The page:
Think before you ban – a formula for drafting policies compatible with human rights laws

There seems to have been a particular spate of reports recently on religious observance in quasi public places. For example, a Birmingham college reversed its long-standing policy of banning face coverings such as the niqaab, while a Crown Court judge decided that a defendant could wear a niqaab during trial, except while giving evidence, but was permitted to give evidence from behind a screen shielding her from public view. Institutions could be forgiven for feeling a modicum of confusion in the wake of these reports regarding the extent to which individuals have a right to manifest religious beliefs or in fact exercise any of the rights conferred by the European Convention on Human Rights (ECHR). Given the ever-increasing diversity of UK society, diversity inevitably reflected on our campuses, such concerns are likely to arise with greater frequency.
While the Human Rights Act imposes a duty on all publicly-funded institutions to act in a manner compatible with the rights guaranteed to individuals under the ECHR, the ECHR itself also provides a formula for discharging that duty and hence for assuaging confusion.
The essence of the duty imposed on institutions by the ECHR is to balance competing interests e.g. those of the individual wishing to manifest their religious beliefs, with the interests of the institution’s larger community of staff and students or the institution itself. In order to perform that balancing exercise and to ensure that restrictions on the particular right are not imposed arbitrarily, the following questions should be asked by institutions in order to determine whether a proposed policy (such as banning a niqaab) amounts to a breach of the ECHR right.
1.    Does the institution’s proposed policy have a basis in law?
The institution’s policy must not be a breach of the general law. In addition, the policy must be clear and accessible to all students bound by it, so as to create a degree of predictability or foreseeability. The students must be able to foresee with a reasonable degree of certainty the consequences of wearing a niqaab in breach of the policy (e.g. disciplinary proceedings).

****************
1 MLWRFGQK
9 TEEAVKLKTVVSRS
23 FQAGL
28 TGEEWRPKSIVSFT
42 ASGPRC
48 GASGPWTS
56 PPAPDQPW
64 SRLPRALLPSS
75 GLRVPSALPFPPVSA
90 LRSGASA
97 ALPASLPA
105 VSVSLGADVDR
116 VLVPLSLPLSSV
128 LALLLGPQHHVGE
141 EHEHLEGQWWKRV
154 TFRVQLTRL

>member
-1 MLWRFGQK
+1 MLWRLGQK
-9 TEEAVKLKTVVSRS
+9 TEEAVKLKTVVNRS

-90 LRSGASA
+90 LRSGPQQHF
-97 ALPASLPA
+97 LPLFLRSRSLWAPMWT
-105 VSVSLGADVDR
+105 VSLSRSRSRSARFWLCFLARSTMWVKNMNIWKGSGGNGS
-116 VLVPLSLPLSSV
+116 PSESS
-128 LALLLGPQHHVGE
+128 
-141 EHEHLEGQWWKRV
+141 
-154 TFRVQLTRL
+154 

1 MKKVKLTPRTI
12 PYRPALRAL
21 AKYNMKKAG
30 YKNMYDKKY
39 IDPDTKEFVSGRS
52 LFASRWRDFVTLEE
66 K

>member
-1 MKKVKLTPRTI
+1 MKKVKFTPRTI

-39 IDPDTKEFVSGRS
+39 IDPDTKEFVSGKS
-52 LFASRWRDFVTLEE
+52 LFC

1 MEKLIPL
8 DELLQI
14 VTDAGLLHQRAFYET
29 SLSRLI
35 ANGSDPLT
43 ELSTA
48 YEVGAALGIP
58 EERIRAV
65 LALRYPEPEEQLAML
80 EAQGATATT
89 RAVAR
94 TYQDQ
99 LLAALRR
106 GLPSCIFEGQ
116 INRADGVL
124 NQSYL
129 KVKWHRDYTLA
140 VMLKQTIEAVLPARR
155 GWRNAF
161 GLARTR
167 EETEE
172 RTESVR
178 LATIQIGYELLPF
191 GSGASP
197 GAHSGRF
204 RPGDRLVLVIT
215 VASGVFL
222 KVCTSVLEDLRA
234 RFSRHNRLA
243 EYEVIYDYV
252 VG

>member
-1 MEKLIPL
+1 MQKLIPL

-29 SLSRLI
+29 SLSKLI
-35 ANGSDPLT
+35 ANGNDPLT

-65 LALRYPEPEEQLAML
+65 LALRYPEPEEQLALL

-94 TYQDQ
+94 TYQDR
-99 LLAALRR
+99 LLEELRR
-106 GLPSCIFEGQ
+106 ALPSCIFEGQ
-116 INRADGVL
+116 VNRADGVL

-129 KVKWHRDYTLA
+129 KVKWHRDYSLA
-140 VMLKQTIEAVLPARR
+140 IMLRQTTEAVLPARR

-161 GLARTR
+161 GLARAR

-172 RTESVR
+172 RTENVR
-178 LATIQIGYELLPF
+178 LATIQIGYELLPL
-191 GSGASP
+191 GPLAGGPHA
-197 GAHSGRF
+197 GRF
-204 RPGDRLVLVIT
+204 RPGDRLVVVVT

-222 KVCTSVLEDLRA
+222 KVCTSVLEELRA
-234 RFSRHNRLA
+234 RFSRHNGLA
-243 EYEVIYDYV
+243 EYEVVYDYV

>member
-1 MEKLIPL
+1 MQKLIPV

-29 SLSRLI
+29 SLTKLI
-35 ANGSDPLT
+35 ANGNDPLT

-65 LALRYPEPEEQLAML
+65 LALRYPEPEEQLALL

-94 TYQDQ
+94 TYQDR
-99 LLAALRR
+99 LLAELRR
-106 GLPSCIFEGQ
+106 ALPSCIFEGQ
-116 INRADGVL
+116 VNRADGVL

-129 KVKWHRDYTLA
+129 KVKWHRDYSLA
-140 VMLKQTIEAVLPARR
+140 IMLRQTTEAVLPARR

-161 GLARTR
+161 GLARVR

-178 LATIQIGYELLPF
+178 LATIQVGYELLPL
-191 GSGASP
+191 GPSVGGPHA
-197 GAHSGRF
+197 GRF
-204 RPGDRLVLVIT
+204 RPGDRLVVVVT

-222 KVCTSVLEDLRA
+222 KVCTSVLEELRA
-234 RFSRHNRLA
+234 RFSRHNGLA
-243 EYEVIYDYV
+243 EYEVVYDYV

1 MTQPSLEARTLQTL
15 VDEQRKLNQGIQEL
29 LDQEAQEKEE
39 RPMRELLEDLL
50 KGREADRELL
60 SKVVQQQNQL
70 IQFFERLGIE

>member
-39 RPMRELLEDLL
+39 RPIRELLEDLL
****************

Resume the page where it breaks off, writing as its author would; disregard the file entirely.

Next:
2.    Does the policy pursue a legitimate aim?
A policy will be legitimate if it genuinely pursues one of the aims set out in the ECHR. The aims relevant to institutions in the student context will be the prevention of disorder and crime and/or the protection of the rights and freedoms of others (including the institution itself) e.g. security, safety, where relevant, patient safety/confidence. Institutions must be clear about their objective, so that they can balance it against the proposed restriction, e.g. is the aim to protect the safety of staff and students or to protect the patient-student nurse relationship?
3.     Is the restriction necessary in a democratic society?
In other words, institutions must be satisfied that there is a pressing social need justifying the proposed restriction, taking into account the characteristics of a democratic society, such as pluralism, tolerance and broadmindedness.
4.    Is the restriction proportionate?  
Proportionality seeks to find a fair balance between the protection of individual rights and the interests of society or the institution at large. The essential question is therefore whether there is a less restrictive, but equally effective way of achieving the same objective e.g. a total niqaab ban versus a ban at specific times, such as while on clinical placement.
These questions act as a very useful guide to all institutions to ensure that there is no arbitrary exercise of power. It will also ensure that any conflicts between individual rights and institutional interests are resolved fairly and in accordance with the principles of a democratic society.

Geraldine Swanton
Senior Associate Solicitor
Education Team
For and on behalf of SGH Martineau LLP
DD: 0800 763 1455
F: 0800 763 1001
International DD: +44 870 763 1385

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